Sunday, June 5, 2011

Can We Talk?

Second Life is all about communication. It offers a wealth of ways to communicate with others: text chat, voice chat, text and voice IM, group chat, gestures, group notices and notecards. It even offers instant translation into other languages, although Google’s recent announcement that they will be discontinuing the Translate API might spell the end of that convenience.

The mini-nation of Caledon calls itself “Well-Mannered Caledon” in its press releases and brochures…and indeed it is. Citizens address each other by their titles. In Caledon, I’m “Miss Kidd” or “Professor Kidd”. How refreshingly formal and polite!

I mention this because the Caledonians are an oasis of good communications manners in a desert of poor etiquette. I don’t single out Second Life here…the art of dealing politely with others has been woefully neglected by today’s society, whether on line or in real life. Schools don’t teach etiquette, parents don’t (most of them were not taught by THEIR parents, and one cannot pass on what one does not possess.)

But politeness is the lubricant that lessens the friction of social interaction. Far from being, as some young people contend, hypocritical, good manners are essential to a smoothly-functioning society. So today, I’m going to talk about Communications Etiquette and provide some good and bad examples.

Local text chat can be “heard” by anyone within 20 meters of the speaker. Voice chat carries a little bit further, but has much the same general range. (General rule: If you can see an avatar’s nametag, they can hear you.) So whatever you say may very well impinge on people beyond the specific person you’re speaking to.

That’s important to remember, because it forms the very basis of good chat etiquette. Some specific points:
  • In a group, use the name of the person to whom you are speaking, to avoid confusion. If Judy Resident owes me $L100, and I simply say, “Pay me $L100”, I could find myself either (a) inundated with donations from kind citizens (highly unlikely), or (b) Abuse Reported for begging. Instead, I should say “Judy, please pay me the $L100 you owe.” Or better yet, use IM for a private talk.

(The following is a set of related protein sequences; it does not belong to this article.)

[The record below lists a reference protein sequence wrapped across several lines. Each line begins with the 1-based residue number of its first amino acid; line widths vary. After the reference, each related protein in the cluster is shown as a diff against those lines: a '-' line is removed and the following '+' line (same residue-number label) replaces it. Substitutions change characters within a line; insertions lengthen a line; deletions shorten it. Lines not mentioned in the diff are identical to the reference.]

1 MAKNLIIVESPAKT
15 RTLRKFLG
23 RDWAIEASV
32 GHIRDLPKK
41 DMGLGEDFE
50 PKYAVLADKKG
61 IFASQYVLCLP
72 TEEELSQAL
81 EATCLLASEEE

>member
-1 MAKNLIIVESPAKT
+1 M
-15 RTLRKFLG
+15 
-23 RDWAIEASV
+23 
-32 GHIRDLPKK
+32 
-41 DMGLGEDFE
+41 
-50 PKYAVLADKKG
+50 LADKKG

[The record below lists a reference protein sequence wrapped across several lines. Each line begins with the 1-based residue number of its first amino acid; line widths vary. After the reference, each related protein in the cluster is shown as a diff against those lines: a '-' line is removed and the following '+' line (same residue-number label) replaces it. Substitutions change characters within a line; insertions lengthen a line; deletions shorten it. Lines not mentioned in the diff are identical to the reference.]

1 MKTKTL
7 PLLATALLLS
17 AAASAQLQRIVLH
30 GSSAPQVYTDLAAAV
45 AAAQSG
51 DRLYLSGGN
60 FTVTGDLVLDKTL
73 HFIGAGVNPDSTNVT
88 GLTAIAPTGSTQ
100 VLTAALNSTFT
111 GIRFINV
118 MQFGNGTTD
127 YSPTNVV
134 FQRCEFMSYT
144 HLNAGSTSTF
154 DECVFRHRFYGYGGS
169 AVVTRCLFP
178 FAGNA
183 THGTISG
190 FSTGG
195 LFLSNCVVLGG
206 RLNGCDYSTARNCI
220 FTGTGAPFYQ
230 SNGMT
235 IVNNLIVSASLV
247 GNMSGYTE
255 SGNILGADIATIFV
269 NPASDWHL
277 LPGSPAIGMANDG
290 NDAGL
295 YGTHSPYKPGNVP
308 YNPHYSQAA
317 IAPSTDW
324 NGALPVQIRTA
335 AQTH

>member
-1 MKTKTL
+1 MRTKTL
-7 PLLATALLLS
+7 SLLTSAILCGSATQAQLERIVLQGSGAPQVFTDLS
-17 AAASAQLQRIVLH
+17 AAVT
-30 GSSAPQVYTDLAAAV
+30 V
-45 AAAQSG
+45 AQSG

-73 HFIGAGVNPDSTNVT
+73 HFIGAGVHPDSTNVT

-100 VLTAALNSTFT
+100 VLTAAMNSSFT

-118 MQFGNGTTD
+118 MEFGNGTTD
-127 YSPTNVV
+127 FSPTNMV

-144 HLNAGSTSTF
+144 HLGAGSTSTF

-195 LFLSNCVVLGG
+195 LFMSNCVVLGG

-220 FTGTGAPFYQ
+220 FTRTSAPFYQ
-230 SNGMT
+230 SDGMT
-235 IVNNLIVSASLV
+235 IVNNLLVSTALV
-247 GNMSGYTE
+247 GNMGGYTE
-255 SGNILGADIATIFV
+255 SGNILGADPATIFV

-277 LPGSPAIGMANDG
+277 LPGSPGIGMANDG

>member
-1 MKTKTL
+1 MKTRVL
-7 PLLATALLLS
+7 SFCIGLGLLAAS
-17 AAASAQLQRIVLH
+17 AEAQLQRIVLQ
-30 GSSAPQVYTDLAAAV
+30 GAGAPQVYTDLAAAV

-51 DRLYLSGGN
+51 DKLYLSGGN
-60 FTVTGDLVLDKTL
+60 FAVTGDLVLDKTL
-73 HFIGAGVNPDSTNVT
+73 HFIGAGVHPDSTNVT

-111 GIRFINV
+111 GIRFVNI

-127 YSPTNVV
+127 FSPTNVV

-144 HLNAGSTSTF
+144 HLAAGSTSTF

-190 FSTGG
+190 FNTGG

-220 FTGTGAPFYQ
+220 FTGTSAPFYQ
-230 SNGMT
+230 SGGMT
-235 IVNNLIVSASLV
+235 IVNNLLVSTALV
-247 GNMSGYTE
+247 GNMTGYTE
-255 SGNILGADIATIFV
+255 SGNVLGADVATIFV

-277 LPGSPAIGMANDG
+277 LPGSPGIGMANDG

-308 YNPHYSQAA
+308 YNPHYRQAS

• Don’t overuse gestures. Chat gestures that type huge pictures made out of text characters make the local chat hard to read for everyone. Audio gestures like the ever-popular “HOOOOOO!” drown out the music. If you like the DJ or the performer, tip them instead!
  • Keep the racy emotes in IM.
  • For heaven’s sake, turn off your chatty bits! This applies to talking genitals, talking fetuses, talking Neko tails…just about any object that says what you probably think are cute and clever and funny things, but annoy the heck out of everyone else.
  • DON’T TYPE IN ALL CAPS. This is an internet convention for “shouting”, and unless you really do mean to place special emphasis on your words, you shouldn’t do it. (You can actually “shout” out to 100 meters with CTRL+Enter, but that isn’t the same thing as SHOUTING IN CAPS.)
  • A little shorthand is fine, chat is a very immediate medium. But you will be perceived as more intelligent (whether or not you really are) if you spell out words, spell correctly, and speak grammatically.
First Avatar: wuddup? ur prety
Second Avatar: Good morning, Miss Kidd. You’re looking very lovely today.
Both express the same sentiment. Which avatar would you rather go out with?

The most annoying things about Voice are:
  • Trying to force it on people who don’t want to use it. I know some men are so insecure they won’t speak to any female avatar they haven’t “voice verified”. I’m not here to argue with them, but I do want to point out that a voice/avatar mismatch isn’t always just a gender thing. Hearing a child or tiny avatar speak like an old person, or a huge dragon with a sweet soprano destroys my sense of immersion just as much as hearing a beautiful woman with a baritone.
  • Leaving your microphone live when you aren’t speaking. Some of the sounds people make while sitting alone at their computers are truly disgusting. I recommend you do NOT use “push to talk in toggle mode”. It's too easy to forget and leave your mic live.
  • Using the voice channel to play music. This makes it hard for anyone else to use voice, and it interferes with the parcel’s own audio and media streams. Keep your music to yourself please!
One that both text and voice users can fall into: Ignoring the people using the other method. Text users, turn on your voice options, so you can hear the voicers! Voicers, keep an eye on the chat and don’t ignore the texters! We all live here.

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